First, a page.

GameKeepers Emag

Gamekeepers Winter 2015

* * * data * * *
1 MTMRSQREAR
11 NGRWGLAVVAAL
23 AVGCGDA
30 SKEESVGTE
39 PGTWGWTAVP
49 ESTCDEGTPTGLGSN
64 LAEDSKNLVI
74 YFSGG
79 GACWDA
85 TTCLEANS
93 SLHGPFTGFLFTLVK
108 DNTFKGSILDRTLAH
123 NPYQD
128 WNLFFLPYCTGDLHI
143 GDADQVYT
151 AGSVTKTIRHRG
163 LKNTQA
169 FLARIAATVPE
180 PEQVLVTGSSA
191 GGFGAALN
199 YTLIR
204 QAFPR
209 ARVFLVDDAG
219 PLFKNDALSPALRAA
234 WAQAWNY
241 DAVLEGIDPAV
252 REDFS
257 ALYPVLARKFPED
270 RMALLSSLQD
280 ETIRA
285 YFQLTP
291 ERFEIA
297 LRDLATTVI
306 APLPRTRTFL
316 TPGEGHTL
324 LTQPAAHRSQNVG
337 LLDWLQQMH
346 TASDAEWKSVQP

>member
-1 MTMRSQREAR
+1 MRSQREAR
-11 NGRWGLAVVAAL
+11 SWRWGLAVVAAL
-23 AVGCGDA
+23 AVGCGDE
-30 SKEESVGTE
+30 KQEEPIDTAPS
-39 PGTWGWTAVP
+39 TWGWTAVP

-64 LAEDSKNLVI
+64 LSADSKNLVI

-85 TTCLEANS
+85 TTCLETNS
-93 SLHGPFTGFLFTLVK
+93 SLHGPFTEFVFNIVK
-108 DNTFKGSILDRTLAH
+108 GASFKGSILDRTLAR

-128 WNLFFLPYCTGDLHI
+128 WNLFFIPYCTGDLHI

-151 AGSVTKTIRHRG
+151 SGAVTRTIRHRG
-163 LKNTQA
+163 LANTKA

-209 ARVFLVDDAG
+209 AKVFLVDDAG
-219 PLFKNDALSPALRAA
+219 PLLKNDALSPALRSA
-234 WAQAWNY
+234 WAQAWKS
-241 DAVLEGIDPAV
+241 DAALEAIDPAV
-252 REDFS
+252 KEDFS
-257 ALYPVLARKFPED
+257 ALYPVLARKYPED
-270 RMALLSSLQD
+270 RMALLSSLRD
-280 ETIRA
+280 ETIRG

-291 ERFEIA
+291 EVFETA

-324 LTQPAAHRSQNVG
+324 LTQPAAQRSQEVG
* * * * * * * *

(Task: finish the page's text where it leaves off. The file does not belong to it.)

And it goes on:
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recover. There are times when you back out and go back the next morning. There are also times when circumstances dic- tate that you give them as long as you can and then proceed carefully. Learning to read blood sign is important and that's a whole other article. I am suggesting in this article that (where legal) you keep a 12 gauge and buckshot in your truck for just such circum- stances. A shotgun is quick to point and a load of 00 Buck can be lethal and can correct a bad situation quickly. There are many loads to choose from and you can determine what's best for you. The same gun you shoot ducks with and the same improved cylinder or modified choke should perform admirably. A pump gun like a Remington 870 is tailor made for this versatile job, but any pump or automatic should work fine. Just be familiar with it and have the correct loads. It's important to note that this tactic would be illegal during bow season and in many states using any kind of "shot" top hunt deer is also ilegal. And recovering a deer at night with a gun and flashlight also brings up a myriad of legal issues and moral ones which you may have to deal with. I am cer- tainly not suggesting you break any game laws, but I don't advocate allowing an animal to suffer longer than necessary either. The point I am trying to make is be prepared for a worst case scenario when recovering a wounded deer. White- tails are tough critters, especially bucks. Hunt long enough and you will have a horror story. Don't take anything for granted. It only takes a few minutes to get back to the truck and get your close quarters weapon and hopefully you may not need it. You probably won't, but that one time that you do…you'll be glad you had it. Lastly, if there is a young or new hunter. Take the time to explain to them what you're doing and why you're doing it. Take the opportunity to pass along the skills you have learned.X © Riley Payne 140 www.GamekeepersClub.com The Gamekeepers Guns continued When tracking a blood trail, be prepared for the worst case scenario. © Riley Payne

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